Cyborg imaginings mix with romance and transformation in this complex first novel where even the reader has a role to play. The narrator works as a compositor, a new kind of storyteller, but she is designing a different future for herself. Once a wife and mother, now she longs to escape from the world of human emotion into the calm and pain-free life of a cyborg. As her surgeries move towards closure, her story characters Shirley and Rosa have other agendas, leading to an unexpected outcome.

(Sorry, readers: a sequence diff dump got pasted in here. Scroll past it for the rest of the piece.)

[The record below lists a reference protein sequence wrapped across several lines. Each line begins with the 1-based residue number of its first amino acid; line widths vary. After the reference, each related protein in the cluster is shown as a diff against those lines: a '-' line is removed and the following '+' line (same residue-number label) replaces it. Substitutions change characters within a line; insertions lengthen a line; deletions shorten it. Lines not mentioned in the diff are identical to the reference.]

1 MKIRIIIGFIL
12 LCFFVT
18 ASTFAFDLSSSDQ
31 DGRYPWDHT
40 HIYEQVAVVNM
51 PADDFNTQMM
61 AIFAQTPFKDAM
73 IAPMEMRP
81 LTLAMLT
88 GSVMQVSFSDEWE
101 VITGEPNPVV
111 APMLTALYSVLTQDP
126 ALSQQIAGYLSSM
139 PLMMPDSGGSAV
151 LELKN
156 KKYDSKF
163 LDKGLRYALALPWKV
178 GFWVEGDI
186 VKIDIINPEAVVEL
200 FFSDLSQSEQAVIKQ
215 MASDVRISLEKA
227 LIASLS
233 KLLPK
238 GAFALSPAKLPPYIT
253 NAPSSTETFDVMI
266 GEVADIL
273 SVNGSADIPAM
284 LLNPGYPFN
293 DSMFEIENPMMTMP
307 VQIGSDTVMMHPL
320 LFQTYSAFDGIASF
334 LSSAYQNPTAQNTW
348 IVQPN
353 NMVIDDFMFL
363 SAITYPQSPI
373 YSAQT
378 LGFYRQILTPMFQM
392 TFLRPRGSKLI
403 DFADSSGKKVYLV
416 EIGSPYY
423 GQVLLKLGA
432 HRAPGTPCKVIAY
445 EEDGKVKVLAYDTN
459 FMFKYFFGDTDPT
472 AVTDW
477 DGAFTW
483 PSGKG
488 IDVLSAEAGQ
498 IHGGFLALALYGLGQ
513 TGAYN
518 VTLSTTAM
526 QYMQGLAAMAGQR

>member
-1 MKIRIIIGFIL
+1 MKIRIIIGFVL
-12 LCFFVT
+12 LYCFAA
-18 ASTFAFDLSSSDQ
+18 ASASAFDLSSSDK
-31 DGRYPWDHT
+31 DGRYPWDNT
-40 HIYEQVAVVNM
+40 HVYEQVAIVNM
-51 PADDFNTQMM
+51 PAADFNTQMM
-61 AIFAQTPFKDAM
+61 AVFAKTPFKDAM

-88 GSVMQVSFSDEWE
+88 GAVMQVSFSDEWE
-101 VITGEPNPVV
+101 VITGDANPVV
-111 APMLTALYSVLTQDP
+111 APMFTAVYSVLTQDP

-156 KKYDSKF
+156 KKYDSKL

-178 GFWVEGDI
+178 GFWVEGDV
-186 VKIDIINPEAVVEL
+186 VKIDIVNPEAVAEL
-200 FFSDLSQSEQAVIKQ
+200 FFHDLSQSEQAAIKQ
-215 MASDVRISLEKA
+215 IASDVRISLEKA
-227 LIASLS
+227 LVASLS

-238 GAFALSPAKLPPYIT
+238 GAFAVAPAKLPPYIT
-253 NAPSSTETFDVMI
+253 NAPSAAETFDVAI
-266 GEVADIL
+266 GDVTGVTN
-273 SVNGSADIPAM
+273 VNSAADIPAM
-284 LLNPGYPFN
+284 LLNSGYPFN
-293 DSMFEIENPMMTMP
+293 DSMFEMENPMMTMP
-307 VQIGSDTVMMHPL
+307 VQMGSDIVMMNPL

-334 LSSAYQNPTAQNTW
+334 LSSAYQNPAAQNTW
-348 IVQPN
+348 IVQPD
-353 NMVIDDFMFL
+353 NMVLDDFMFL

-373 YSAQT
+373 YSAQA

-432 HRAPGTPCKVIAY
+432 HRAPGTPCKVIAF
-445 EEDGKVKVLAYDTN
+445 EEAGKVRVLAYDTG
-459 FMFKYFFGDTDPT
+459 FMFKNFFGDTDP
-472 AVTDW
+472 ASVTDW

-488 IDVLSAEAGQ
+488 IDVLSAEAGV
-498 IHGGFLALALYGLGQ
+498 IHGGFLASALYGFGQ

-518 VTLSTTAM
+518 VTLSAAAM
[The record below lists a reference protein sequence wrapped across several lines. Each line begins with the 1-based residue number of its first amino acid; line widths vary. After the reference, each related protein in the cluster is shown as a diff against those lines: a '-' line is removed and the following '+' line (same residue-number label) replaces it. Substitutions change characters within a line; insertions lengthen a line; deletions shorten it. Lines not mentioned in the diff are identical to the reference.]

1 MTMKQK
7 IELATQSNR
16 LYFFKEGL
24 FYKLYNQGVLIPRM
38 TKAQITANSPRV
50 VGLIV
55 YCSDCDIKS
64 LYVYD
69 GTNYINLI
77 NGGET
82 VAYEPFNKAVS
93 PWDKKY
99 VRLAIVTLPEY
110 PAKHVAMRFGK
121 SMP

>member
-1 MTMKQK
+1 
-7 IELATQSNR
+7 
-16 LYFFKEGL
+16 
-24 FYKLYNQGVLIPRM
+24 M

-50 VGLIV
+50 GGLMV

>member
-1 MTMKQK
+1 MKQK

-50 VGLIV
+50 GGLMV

Thomas's short but ambitious first novel dispenses with traditional narrative structure to tell two related stories, juxtaposing science fiction and a mainstream tale of women dealing with the crises of middle age. Told in the second person, the science fiction story serves as a frame. In it, a bereaved woman works as a ``compositor'' of virtual reality fantasies while she slowly replaces all her body parts with cybernetic prostheses. Meanwhile, Shirley and Rosa--who appear to be characters in the compositor's current project--encounter pains similar to those of the compositor and eventually drift into a lesbian affair. Thomas splices in passages from the writings of Marvin Minsky and Douglas Hofstadter as well as ``infodumps'' discussing the interface between humans and machines (``Machine Religion,'' ``Machine as Friend''). Individually, the strands of the plot work well--in one particularly good scene, the compositor confronts two door-to-door evangelists with her transformed body, asking what place a cyborg has in God's plan. Little synergy develops between the story lines, nor does Thomas explore many of the issues she raises. Nevertheless, her limpid prose illumines many poignant moments, and her brave experiments with form and subject ultimately reward the reader.